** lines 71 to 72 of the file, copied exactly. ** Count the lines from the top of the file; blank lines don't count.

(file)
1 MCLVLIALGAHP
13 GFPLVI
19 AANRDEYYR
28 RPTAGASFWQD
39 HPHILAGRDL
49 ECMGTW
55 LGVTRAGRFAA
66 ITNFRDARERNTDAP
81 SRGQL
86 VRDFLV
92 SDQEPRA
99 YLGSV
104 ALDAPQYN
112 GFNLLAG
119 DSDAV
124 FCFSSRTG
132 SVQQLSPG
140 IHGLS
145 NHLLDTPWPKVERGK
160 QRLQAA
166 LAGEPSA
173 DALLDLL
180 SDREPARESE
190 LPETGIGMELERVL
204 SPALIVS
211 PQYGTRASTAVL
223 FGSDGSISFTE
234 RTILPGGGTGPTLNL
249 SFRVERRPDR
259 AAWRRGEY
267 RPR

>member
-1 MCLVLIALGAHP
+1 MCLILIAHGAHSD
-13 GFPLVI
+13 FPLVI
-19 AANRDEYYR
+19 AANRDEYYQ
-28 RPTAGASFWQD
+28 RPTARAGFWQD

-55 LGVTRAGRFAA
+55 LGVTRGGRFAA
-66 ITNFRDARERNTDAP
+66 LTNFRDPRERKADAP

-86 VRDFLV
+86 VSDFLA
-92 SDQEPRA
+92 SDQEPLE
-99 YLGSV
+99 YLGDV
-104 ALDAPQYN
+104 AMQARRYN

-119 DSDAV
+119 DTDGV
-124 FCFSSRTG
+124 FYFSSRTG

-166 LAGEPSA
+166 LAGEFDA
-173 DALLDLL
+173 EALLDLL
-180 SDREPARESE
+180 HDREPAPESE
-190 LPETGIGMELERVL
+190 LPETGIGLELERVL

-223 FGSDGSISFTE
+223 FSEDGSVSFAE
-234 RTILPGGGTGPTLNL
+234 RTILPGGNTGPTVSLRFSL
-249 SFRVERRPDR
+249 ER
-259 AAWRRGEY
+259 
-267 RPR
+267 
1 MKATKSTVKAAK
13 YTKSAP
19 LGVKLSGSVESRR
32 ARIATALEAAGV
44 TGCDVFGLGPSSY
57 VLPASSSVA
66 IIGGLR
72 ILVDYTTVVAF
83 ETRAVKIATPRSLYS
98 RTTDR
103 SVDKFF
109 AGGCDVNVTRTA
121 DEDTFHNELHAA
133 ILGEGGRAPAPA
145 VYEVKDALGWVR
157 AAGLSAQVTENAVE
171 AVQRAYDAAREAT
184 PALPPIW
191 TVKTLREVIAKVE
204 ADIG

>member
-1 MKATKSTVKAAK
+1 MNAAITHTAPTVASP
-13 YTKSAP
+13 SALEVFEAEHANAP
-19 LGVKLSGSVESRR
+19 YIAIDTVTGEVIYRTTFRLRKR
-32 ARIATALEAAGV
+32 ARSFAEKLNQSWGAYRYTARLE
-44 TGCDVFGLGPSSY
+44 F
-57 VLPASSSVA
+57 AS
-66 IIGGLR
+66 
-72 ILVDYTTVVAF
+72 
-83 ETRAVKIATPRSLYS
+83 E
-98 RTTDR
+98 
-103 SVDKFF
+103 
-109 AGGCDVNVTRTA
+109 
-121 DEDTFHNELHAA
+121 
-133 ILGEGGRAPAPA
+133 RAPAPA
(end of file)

-259 AAWRRGEY
+259 